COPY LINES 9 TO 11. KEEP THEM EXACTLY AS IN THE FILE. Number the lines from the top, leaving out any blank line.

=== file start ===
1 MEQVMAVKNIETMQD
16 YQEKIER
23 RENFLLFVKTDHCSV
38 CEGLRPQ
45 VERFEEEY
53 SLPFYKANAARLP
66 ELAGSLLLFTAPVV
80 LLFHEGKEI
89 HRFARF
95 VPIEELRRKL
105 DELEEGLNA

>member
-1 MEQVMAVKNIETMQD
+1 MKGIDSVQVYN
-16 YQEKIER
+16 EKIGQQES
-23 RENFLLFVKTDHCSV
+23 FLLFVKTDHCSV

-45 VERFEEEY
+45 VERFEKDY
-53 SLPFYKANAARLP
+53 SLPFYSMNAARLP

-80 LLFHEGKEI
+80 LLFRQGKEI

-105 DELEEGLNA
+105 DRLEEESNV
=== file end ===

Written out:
89 HRFARF
95 VPIEELRRKL
105 DELEEGLNA